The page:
Since last autumn, hundreds of children have taken part in Voice Box – the joke-telling competition for schools in England, Scotland and Wales. Twenty made it through to the final at Speaker’s House, Westminster in London on 29 March. One of them was local schoolgirl Violet Castell from Sherborne in Dorset.
Violet, age 11, who attends Yewstock School in Sturminster Newton, Dorset, delighted the packed audience of politicians, parents and children with her joke:
What did one hat say to another hat?
… You stay here, I'll go on a head.
Violet, who was presented with a Voice Box finalist certificate, said: “I have been really excited about telling my joke to everyone at the Houses of Parliament.”
When asked what she would like to be when she grows up, Violet replied: “I would like to be a computer gamer and designer.”
Voice Box is an annual competition, organised by the Royal College of Speech and Language Therapists (RCSLT) and partnered by The Communication Trust. It aims to remind people that there are children in every classroom who need support to help them speak and understand what is being said to them.
Nearly 20% of the population may experience communication difficulties at some point in their lives.
Seven per cent of children aged about five years have specific speech and language impairment and a further 1.8% have speech, language and communication needs linked to other conditions, such as learning disability, cerebral palsy, and autism spectrum disorders.
John Bercow, Speaker of The House of Commons, said: “I am delighted to be able to host this wonderful event for the third year running. It is extremely important that children with speech, language and communication needs receive the support they require to reach their potential.”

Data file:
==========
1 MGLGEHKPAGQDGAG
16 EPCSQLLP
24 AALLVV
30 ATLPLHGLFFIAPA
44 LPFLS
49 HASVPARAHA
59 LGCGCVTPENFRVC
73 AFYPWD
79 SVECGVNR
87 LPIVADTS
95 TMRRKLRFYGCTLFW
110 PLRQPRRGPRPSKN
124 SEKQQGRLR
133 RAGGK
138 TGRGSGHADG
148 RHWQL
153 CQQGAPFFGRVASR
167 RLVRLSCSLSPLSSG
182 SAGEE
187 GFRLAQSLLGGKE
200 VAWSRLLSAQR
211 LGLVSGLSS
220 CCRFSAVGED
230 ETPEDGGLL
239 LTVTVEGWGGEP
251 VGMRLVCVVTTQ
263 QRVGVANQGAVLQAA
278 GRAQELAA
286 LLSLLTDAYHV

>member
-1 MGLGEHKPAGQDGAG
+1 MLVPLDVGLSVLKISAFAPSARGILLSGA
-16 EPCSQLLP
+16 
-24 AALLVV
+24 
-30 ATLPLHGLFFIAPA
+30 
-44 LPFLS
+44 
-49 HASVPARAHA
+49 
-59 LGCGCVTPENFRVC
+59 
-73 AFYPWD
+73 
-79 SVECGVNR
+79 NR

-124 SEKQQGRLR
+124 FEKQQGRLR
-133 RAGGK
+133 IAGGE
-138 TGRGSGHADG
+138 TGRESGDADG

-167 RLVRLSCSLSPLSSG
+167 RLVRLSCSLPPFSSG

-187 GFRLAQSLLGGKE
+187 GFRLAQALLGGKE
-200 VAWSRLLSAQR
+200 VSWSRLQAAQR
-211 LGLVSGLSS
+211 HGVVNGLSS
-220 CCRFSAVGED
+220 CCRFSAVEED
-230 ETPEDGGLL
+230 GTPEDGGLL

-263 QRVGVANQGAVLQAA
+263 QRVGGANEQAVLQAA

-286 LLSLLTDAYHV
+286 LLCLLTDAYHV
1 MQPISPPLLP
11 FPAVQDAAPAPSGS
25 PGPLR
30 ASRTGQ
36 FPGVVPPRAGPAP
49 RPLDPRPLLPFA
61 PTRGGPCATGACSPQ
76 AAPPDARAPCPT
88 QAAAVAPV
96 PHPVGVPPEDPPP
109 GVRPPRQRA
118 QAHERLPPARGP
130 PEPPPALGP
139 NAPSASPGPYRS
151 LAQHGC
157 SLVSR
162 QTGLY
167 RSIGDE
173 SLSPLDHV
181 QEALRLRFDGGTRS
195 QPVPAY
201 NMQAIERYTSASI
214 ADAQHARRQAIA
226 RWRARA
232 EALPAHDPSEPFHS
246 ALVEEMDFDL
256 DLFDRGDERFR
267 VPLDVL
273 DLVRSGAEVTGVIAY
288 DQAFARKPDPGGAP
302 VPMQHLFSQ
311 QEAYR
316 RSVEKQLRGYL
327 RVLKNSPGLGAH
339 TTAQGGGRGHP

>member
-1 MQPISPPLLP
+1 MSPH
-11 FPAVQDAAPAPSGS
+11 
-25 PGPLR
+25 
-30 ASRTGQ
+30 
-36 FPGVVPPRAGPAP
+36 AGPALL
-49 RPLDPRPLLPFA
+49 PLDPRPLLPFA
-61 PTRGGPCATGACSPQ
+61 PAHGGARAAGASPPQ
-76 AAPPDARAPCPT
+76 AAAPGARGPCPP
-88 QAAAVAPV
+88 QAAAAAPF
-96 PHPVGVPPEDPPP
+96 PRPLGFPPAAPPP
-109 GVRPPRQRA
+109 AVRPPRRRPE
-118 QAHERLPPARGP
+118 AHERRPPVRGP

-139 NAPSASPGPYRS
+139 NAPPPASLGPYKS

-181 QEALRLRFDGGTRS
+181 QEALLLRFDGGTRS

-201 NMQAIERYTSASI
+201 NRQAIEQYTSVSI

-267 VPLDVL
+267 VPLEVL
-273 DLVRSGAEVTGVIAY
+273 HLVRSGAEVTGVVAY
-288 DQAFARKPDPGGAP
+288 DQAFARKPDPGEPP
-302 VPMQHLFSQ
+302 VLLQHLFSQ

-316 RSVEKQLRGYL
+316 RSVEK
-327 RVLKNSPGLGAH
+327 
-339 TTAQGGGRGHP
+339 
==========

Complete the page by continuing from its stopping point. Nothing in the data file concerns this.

Simon Hoare, MP for North Dorset, who attended the event, added: “I am very pleased to support Violet from Yewstock School at Voice Box. The event has demonstrated how communication skills help children to have the best start in life. Public speaking is a part of my daily life and as such I fully appreciate the work teachers and speech and language therapists do to help children to communicate as well as possible.
“As someone who needed a speech therapist as a child, I remain hugely grateful for all they did for me.”
RCSLT Chief Executive Officer Kamini Gadhok MBE said: “Speech, language and communication difficulties are the most common type of special education need in 4 – 11 year-old children. However, with the right help and support, children can improve their social skills, peer relationships and self-confidence, and access education which is vital to improving their life chances.”